- Scientists at Brandeis University have found that dried carrot pomace — the pulp left after juicing the vegetable — could be used as a fiber in food production.
- After blending the powder into food for animal studies, scientists found that it provided the benefits of fiber without common problems, like indigestion or bloating.
- The university has recently received funding to study the ingredient's effects on humans.
Even though human tests of the carrot fiber have not started, the researchers told WVCB that they're already receiving calls from food manufacturers, including cereal companies. An innovation like this one could have a ripple effect on several sectors of food manufacturing.
As sales of cereal brands continue to falter, an ingredient like dried carrot pomace could help reinvigorate them. In addition to being easily digested, researchers found that dried carrot pomace may also have the medical benefit of preventing Type 2 diabetes.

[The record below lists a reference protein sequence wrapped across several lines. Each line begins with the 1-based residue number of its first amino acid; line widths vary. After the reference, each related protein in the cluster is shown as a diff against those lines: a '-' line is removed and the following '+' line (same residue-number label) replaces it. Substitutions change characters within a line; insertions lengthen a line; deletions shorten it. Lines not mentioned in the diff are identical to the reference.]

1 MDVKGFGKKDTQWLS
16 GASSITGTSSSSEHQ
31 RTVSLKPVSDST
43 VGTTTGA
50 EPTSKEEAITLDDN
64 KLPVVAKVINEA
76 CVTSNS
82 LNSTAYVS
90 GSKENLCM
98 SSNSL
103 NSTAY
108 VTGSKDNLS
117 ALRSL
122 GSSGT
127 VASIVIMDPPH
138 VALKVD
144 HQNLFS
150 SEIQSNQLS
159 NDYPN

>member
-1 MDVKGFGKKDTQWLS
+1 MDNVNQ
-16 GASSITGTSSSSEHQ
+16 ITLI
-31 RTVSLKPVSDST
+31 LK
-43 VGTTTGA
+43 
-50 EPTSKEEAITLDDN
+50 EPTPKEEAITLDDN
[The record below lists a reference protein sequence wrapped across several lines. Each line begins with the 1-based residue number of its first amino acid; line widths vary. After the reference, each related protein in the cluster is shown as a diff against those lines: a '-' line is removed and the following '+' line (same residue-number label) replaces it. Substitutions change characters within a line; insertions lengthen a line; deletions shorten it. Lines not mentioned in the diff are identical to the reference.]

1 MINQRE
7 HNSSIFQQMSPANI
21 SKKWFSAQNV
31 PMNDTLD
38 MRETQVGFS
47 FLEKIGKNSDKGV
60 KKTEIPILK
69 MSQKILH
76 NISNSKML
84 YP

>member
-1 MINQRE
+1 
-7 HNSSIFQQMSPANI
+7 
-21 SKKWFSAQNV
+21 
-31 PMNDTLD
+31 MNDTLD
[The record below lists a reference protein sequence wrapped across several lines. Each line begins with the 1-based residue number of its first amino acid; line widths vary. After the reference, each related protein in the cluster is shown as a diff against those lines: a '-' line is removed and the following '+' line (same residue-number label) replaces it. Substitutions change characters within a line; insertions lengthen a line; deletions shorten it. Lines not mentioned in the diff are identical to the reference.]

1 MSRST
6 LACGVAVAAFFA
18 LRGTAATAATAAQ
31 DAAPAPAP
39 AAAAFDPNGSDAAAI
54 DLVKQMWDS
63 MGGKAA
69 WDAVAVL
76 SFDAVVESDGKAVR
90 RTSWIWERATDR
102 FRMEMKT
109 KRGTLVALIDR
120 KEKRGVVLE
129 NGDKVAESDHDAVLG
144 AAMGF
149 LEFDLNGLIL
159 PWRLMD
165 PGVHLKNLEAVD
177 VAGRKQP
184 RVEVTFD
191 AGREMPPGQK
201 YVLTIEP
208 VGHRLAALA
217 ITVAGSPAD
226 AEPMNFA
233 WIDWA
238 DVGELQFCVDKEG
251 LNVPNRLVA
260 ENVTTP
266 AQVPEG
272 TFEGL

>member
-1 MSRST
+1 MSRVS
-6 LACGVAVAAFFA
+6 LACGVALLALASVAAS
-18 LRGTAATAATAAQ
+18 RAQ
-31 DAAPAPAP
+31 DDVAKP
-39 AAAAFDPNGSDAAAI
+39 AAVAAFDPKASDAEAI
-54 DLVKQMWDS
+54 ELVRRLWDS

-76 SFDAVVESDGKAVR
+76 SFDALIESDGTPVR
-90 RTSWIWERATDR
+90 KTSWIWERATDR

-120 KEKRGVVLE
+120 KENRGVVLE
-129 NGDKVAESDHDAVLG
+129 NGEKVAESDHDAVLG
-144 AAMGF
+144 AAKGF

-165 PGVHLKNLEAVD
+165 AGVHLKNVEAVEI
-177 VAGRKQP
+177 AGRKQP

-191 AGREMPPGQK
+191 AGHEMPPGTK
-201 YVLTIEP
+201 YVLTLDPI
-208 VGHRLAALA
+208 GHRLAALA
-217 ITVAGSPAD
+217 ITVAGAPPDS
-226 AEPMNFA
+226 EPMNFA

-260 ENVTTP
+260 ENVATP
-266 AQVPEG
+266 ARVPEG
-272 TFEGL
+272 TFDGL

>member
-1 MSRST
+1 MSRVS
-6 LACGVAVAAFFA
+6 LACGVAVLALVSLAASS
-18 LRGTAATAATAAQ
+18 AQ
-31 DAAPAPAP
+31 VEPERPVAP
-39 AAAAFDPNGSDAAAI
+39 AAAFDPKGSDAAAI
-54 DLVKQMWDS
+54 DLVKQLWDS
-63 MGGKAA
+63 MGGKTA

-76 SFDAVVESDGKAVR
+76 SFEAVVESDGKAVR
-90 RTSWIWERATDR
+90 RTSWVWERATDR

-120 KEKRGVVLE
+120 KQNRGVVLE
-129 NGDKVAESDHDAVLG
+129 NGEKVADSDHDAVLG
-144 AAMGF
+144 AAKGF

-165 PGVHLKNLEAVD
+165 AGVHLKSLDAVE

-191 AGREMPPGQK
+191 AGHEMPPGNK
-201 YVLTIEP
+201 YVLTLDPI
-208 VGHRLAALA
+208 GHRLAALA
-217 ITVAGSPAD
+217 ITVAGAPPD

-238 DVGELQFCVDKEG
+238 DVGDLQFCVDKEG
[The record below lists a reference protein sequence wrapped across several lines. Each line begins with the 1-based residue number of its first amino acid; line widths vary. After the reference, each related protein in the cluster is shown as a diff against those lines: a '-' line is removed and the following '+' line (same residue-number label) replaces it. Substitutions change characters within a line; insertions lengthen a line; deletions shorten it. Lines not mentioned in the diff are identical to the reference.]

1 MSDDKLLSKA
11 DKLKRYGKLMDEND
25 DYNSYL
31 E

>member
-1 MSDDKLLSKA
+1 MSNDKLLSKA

Carrot pomace, which researchers said takes minimal processing but has no added chemicals, also is a simple ingredient. Consumers today are looking for products with simpler and better-for-you ingredients, and this could easily help advance that trend.
Additionally, carrot pomace is made from a byproduct of carrot juicing that had often been considered agricultural waste. By transforming it into a grain, manufacturers could cut back on byproducts that end up in landfills, as well as create a new source of revenue. With consumers looking to purchase products that are sustainable, this could improve the bottom line both for carrot producers and manufacturers that rely on their juice.